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News from the MAPs: a year of activities in the field
The second year of the ReMIX project witnessed an intense activity of the Multiactor Platforms established in each country. Here is an update of some of them
German MAP: farmers invited to the Ecological Field days in Frankenhausen (by Johannes Timaeus)
The on-farm experiments with wheat-pea species mixtures with four German farmers were successfully established. Peas flowered beautifully in May and now start to fruit. The wheat headed and also looks fine. One farmer stated that the mixture looks very promising and might be an excellent option to reduce environmentally harmful inputs. The farmers were invited to the Ecological Field Days (3rd and 4th of July 2019) taking place at the main Research Farm of Kassel University in Frankenhausen, where different species mixtures were demonstrated in the fields.
Drone view from the Ecological Field Days in Frankenhausen
Danish MAP: three species mixtures analyzed through plant cuts (by Christine Aare)
The 17th of June 2019 eight Danish satellite farmers gathered to learn from and evaluate the on-farm trials of one of the satellites. The group monitored three types of species mixtures including pea+barley, pea+faba bean and wheat+alfalfa through plant cuts and visual observations on functions and services provided by the mixtures. Taking point of departure in the aim of each species mixture formulated by the host farmer, the other farmers assessed the success of each mixture and gave constructive suggestions for a more optimal way of management or alternative mixtures to reach the same objective. The Danish satellite farmers will visit another satellite farm in October to exchange further experiences, evaluate the yield of on-farm species mixture trials and discuss strategies for selling.
Evaluating on-farm trials in Denmark @Simon Wittus Skottfelt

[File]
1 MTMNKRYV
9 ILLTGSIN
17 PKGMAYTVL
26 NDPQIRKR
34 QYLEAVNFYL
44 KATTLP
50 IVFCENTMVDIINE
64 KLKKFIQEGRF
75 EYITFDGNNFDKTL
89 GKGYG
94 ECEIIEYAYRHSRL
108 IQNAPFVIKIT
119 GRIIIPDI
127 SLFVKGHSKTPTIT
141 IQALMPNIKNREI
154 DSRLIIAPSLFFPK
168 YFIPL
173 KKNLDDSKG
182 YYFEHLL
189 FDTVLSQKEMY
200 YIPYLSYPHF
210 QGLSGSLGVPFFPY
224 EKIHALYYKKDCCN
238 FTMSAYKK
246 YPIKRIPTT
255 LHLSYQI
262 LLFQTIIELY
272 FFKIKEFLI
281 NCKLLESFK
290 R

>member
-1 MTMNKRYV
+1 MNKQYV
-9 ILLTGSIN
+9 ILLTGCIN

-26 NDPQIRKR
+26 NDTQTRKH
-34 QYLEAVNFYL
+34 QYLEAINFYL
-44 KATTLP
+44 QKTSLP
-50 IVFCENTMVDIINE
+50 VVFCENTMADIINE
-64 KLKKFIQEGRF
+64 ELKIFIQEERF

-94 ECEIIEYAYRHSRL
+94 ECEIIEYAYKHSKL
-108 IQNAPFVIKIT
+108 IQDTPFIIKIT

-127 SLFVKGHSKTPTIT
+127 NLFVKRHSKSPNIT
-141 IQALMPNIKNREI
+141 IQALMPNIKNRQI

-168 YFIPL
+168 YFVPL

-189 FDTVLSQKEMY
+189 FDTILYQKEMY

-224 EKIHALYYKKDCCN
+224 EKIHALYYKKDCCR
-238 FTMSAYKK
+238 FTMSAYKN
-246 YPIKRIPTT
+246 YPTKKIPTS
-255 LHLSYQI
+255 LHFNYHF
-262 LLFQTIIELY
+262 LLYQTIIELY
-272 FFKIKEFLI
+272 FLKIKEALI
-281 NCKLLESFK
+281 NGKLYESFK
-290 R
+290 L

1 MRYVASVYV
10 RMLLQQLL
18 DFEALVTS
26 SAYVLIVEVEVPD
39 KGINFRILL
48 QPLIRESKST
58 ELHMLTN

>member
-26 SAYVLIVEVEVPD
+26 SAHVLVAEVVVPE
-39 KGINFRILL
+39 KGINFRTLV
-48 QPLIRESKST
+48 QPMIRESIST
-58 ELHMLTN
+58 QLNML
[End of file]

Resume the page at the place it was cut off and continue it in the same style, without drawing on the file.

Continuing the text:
Swedish MAP: plans for joint-assessment during the flooring and harvesting times (by Raj Chongtham)
In Sweden, field trials were established in spring 2019 in four farmers’ farms (Satellite fields) in Halland province and in one Central field at the SLU organic research field in Alnarp, Skåne province. The farmers and advisors involved in the MAP visited the Central field, which is testing 11 crop mixtures (consisting of three legumes and two cereal crops), on 12 June 2019. During the visit, the farmers shared their experiences of the ongoing experiments in their fields, observed and discussed about the experiment in the Central field and made plans for joint-assessment during the flowering and harvesting times. The visiting team gave insights on the cause and prevention of bird-damage to (young) fava bean plants, and identified the damage caused by frit fly (Oscinella frit) to some of oat plants, in the Central field. SLU researchers are looking forward to the upcoming reciprocal visits to the farmer’s fields on July and August 2019 for assessing/collecting samples for crop performances.
Looking at the fields in Alnarp, Sweden, during an activity organized by the Swedish MAP. @Raj Chongtham
Greek MAP: thinking on how to approach the harvest (by Christos Dordas)
In Greece four MAPs with farmers were established, using wheat-pea mixtures and their monocrops. At the moment they are very close to be harvested. The crops were well established and grew well, so the expectations are to have a good yield. Farmers think that it will be a useful alternative to mono-cropping and showed a good adaptability. One concern is the harvest: it seems like it will all be done at the same time, to then separate the grains afterwards.